It’s a bird…it’s a plane. No. It’s…
Da, da da dah!
I know cape tutorials been done back and forward in blogland…but today I have one that uses just fabric and thread. That’t it! No velcro, no buttons, no snaps. No snags in your laundry from velcro attacks, a cape small hands can put on and take off independently, and a safer alternative to just tying it on.
It looks knotted, but it’s knot, er not….
…well it is, but it’s knot. :) One side is knotted which passes through an opening in the other side.
Let’s make one and you can see better what I mean…
Disclaimer: This cape should come apart when pulled very hard to help prevent strangulation, but I make no promises. Please use cape with adult supervision. Recommended for ages 3 and up.
2/3 yard fabric A
2/3 yard fabric B
(you may keep it all one color and simply use one 2/3 yard cut if it comes 55-60 inches wide)
matching or contrasting thread
Fabric Notes: You can use almost any type of fabric. Wovens, knits…just make sure they are both the same type of fabric. I prefer fabric with some drape. I like to look in the clearance fabrics for strange, cheap, drapey stuff. I find some of the best shiny stuff for really inexpensive that make great capes!
First, print my free pattern HERE.
*The pattern includes just the top portion of the cape so you can customize how long and wide you want the rest of your cape. (Forgive the wobbly lines. I am still making my patterns in Word and am working on learning Illustrator :) But hey…it’s free yeah?).
*There are no arrows. Just cut the page border off of one of the pages and match the lines before taping it together.
* Cut it out and you’re ready to go.
CUT OUT CAPE
*Lay both fabric A and fabric B on top of each other – right sides facing. I used a heavy colored pencil cup to keep the slippery fabric from sliding around and off the table. Several pattern weights would work great too.
*Trace the top of the pattern, then take a ruler and measure down 1.5- 2 feet. You can flare the bottom out a little bit by angling your ruler outward. (I cheat and use whatever writing utensil I can find, because the markings won’t show later. I save my fabric marker for projects where disappearing ink matters more. :))
*Measure how much you angled it out and repeat on the other side.
SEW CAPE TOGETHER
*Cut both fabrics out, right sides facing.
*If you want to add any embellishments to your cape, add them to the right sides of the fabric now.
*Pin all the way around, right sides together.
*Sew all the way around with 1/2 inch seam allowance. Leave a 3 inch opening at the bottom of the cape.
*Trim the corners down,
*Cut notches at the curves that round out and clip where the curves round in.
* Be sure not to clip through the stitches. With slippery fabric I often slip and clip a stitch or two. Simply reinforce those spots with more stitching.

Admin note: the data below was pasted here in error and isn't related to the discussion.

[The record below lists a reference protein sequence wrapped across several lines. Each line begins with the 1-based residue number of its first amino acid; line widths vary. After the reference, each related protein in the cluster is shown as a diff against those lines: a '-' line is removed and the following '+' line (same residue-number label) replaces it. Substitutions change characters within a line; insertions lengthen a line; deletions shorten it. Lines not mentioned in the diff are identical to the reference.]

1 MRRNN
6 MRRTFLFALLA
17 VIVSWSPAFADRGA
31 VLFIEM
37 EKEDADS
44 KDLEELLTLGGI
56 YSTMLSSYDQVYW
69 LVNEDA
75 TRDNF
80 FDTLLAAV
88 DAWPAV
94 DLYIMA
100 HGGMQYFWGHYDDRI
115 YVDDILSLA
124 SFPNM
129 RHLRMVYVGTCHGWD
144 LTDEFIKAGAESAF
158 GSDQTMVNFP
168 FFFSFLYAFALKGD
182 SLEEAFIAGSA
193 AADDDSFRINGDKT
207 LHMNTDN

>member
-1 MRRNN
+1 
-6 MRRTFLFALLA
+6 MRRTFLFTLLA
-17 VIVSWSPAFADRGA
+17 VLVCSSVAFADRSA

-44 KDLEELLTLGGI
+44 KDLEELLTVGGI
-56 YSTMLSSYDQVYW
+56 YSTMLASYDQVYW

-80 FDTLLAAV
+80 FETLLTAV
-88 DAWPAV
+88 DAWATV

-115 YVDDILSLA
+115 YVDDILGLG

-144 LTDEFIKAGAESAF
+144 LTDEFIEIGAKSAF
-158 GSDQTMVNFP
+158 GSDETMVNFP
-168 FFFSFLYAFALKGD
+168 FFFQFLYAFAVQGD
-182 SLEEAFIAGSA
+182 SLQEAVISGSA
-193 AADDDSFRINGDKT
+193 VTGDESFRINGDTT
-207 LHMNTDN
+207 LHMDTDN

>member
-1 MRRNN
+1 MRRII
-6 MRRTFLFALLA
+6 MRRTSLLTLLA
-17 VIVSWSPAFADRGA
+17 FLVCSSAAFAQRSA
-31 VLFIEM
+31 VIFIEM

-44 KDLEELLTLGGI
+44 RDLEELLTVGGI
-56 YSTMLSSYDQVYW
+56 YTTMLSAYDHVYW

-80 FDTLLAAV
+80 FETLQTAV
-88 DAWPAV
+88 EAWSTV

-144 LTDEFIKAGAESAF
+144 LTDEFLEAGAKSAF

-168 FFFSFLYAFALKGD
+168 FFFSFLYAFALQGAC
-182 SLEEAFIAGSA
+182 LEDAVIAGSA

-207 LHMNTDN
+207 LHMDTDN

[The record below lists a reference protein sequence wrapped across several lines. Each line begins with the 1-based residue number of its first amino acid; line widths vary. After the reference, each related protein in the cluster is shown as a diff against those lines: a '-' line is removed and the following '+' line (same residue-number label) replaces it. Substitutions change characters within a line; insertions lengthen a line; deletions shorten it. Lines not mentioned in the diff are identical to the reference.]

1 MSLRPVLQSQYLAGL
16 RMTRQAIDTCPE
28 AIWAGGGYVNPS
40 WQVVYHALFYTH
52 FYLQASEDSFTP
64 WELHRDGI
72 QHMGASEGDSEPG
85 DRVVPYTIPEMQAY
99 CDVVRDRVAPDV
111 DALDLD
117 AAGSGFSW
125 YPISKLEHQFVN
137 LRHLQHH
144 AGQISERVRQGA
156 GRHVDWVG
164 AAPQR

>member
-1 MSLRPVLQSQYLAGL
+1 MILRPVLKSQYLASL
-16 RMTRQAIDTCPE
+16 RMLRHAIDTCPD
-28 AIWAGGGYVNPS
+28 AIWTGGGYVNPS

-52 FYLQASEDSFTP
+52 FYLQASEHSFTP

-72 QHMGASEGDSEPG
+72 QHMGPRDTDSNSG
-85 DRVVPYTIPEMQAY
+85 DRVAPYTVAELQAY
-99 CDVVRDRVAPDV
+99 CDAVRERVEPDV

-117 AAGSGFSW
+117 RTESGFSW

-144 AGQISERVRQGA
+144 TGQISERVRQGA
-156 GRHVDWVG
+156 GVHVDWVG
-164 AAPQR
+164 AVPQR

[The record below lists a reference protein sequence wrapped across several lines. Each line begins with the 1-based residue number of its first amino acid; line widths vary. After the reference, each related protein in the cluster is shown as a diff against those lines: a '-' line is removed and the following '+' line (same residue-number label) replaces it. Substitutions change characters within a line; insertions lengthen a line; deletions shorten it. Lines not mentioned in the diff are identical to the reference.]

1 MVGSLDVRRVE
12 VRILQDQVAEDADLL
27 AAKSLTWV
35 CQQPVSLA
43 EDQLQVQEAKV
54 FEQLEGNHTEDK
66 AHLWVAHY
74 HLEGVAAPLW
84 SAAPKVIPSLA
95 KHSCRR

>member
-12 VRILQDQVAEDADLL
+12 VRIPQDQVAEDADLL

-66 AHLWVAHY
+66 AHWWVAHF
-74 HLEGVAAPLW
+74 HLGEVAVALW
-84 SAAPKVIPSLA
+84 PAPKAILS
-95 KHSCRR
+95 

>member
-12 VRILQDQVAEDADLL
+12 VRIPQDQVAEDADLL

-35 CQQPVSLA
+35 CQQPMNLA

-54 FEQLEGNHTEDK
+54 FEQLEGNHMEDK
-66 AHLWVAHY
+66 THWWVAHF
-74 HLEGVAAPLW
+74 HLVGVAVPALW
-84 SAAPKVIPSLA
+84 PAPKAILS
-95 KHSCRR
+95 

*Trim down the seam allowance to about 1/4 inch to reduce bulk.
*Turn the cape right side out through that three inch opening. A chop stick can help you get the tight spaces at the top all sorted out. I admit it’s a tight squeeze through that little bottle neck on one of the sides.
*Press with a warm iron (hottest your fabric can handle).
*Press the opening in place with the seam allowance tucked in.
*Top stitch around, sewing the opening closed in the process. I find that a lengthened stitch provides a nice finish and can reduce puckering that is so easy to create when sewing slippery fabrics. You may want to put the needle down and lift the presser foot from time to time, as you sew, to help the fabric loosen up.
**Alternatively, you can blind stitch the opening closed and omit any top stitching, or just top stitch along the bottom straight edge of the cape.
*Now tie a knot in the longer end. Measure how big it is with your buttonhole foot.
*Sew a buttonhole in the smaller end – right above the bottle neck. If you need a tutorial for this, I have one HERE.
*Snip the middle of the button hole with sharp scissors or with a pin and a seam ripper.
*The knot you made in the other end, passes through the button hole. just. like. that!
Edited to add: If your buttonhole stretches out over time and doesn’t hold the knot well anymore, or if you accidentally sew the buttonhole too large, try double knotting the other side.
Reverse it, flip it…whatever your little super hero needs to save the day!
I made this cape with just a slight flare. Flaring and widening it even more would make an awe.some evil villain cape or maybe just a more flamboyant super hero! :)
I have been meaning to make a cape pattern like this for a while, but I finally got myself to do it, because it goes with the post I’m sharing tomorrow. Can’t wait.
See you then!
P.S. Reid’s shirt is from THIS post.
P.P.S. Update: the post I made this cape for is live – HERE.